Saturday, December 13, 2014


Nassim Nicholas Taleb is quite well known for his book the Black Swan. It describes the events that no one expects to happen. The probability of these events occurring is impossible to compute.

His latest book is called Antifragile: Things that Gain from Disorder. In this book, he divides things into three categories: fragile, robust, antifragile. Fragile things need tranquillity, but they rarely get it. The antifragile grows stronger through disorder. The robust does not care, but it tends to be unattainable.

Antifragile systems are weakened, if they are derived of variation. Interventionists often do this. They aim to make things more robust, but because variation is reduced, they actually increase fragility.

Absence of fluctuations from a market causes hidden risks to accumulate with impunity. The longer it goes on without a market trauma, the worse the damage when a commotion occurs.

The problem with artificially suppressed volatility is not just that the system tends to be extremely fragile, it is that at the same time, it exhibits no visible risk. Also remember that volatility is information. In fact, these systems tend to be too calm and exhibit minimal variability as silent risks accumulate beneath the surface. Although the stated intention of political leaders and economic policy makers is to stabilise the system by inhibiting fluctuation, the result tends to be the opposite. These artificially constrained systems, become prone to Black Swans. Such environments eventually experience massive blowups, catching everyone off guard and undoing years of stability, or, in almost all cases, ending far worse than they were in their initial volatile state. Indeed, the longer it takes for the blowup to occur, the worse the resulting harm to both economic and political systems (p.106).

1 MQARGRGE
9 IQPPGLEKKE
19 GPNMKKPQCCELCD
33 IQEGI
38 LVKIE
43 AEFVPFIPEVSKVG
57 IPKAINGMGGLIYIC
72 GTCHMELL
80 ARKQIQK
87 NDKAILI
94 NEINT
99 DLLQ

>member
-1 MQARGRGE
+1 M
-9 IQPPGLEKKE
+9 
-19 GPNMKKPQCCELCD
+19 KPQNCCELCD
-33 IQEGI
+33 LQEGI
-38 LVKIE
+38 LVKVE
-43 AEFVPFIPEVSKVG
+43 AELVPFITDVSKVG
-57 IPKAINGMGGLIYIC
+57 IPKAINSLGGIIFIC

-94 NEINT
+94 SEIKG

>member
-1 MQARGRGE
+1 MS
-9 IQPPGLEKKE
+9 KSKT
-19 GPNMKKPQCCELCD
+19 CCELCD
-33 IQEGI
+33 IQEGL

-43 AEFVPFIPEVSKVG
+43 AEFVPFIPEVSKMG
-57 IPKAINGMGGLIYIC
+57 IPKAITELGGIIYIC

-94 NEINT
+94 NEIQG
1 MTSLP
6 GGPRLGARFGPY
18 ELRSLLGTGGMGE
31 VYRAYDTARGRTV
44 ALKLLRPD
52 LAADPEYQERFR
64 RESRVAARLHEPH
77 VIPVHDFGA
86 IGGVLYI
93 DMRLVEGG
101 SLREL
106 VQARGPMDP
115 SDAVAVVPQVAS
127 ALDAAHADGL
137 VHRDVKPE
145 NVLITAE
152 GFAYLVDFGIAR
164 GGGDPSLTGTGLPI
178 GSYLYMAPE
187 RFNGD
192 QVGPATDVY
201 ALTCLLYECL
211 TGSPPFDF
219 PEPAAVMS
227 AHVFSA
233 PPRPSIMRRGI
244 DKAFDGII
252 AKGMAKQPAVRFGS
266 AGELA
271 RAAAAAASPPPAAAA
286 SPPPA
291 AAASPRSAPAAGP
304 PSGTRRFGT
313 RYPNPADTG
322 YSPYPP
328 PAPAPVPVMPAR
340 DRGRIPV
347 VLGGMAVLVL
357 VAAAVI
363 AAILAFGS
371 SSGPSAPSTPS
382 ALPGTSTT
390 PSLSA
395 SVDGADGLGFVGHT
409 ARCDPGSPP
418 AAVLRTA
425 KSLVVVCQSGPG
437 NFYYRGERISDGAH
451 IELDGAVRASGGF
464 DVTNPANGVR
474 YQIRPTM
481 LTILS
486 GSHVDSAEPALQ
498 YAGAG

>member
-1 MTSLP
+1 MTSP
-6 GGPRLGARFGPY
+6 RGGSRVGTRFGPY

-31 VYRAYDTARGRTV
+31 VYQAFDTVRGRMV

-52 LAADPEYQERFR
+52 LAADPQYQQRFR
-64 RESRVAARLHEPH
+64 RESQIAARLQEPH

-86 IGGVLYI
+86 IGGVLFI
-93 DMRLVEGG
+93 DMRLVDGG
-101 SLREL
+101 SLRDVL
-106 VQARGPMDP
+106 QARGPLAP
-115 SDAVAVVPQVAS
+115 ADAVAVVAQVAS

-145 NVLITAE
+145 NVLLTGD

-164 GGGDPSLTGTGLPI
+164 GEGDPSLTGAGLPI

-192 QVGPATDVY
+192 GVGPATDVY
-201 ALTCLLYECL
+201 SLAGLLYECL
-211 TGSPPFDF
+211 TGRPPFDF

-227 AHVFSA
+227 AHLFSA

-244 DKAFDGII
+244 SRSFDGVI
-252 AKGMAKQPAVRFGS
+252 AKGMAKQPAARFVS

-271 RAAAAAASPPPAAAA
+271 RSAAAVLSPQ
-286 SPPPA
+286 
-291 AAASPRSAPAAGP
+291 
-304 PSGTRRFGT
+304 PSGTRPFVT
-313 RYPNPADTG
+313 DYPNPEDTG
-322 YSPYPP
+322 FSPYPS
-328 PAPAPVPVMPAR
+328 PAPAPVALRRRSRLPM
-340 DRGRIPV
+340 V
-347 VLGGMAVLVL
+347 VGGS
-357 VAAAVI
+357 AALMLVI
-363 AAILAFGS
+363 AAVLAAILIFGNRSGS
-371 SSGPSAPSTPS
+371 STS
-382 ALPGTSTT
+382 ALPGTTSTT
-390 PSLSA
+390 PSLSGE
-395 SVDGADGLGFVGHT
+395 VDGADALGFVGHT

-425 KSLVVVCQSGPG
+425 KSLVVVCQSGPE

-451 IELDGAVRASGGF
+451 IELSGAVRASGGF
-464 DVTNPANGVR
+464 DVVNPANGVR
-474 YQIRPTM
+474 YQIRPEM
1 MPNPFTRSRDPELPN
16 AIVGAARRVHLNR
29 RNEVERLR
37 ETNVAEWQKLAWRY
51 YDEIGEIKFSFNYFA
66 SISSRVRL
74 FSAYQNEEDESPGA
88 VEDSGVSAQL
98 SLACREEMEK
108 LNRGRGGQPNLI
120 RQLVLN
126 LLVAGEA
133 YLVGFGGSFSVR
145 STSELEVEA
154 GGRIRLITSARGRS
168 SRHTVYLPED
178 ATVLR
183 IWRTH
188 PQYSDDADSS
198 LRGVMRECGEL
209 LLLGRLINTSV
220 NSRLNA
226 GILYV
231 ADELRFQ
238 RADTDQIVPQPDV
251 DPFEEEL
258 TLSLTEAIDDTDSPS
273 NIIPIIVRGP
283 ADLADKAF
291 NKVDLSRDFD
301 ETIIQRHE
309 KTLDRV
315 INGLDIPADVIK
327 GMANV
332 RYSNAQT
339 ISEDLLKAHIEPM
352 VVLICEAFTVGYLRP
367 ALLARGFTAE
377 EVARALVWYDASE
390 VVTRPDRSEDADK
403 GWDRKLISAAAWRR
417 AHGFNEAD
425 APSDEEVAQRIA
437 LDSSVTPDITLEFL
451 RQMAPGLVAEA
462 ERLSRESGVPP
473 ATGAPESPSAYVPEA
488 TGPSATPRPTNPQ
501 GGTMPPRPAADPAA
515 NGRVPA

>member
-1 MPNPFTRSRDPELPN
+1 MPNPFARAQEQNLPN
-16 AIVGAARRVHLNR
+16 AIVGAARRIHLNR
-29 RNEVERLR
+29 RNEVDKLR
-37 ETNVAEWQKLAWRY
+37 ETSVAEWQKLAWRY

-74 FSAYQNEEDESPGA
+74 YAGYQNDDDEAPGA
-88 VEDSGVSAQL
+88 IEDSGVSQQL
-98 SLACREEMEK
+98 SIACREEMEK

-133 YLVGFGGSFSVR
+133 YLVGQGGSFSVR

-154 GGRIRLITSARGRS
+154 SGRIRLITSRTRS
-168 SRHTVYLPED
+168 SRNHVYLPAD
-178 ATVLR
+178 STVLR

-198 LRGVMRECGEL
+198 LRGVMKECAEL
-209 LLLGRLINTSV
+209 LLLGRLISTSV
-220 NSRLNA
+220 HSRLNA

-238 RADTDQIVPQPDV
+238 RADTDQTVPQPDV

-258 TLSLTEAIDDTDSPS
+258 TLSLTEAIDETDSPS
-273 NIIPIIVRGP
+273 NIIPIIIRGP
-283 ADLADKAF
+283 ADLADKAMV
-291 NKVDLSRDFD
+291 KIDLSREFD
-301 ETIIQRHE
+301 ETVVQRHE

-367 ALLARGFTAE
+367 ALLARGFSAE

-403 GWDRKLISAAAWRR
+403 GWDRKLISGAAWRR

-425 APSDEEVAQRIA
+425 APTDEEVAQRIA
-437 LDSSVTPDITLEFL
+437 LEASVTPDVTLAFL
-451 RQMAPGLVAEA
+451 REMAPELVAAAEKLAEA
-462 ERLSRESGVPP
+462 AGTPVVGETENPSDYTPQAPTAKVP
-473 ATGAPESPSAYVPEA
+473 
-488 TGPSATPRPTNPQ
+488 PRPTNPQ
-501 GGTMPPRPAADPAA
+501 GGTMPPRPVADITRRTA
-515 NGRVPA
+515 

United Stages policy makers assume that they are creating stability in the world. They are actually eliminating antifragility.
In spite of what is studied in business schools concerning “economy of scale”, size hurts you at times of stress; it is not a good idea to be large during difficult times. Some economists have been wondering why merging corporations do not appear to play out. The combined unit is so much larger, hence more powerful, and according to theories of economies of scale, it should be more “efficient”. But the numbers show at best, no gain from such increase in size-that was already true in 19789, when Richard Roll voiced the “hubris hypothesis”, finding it irrational for companies to engage in mergers given their poor historical record. Recent data, more than three decades late, still confirm both the poor record of mergers and the same hubris as mangers seem to ignore the bad economic aspects of the transaction. There appears to be something about size that is harmful to corporation.

As with the idea of having elephants as pets, squeezes are much more expensive relative to size of large corporations. The gains are visible, but risks are hidden. This leads to fragility (p. 279).
During the season that we are going into, we will need churches that are antifragile. They will not be megachurches.

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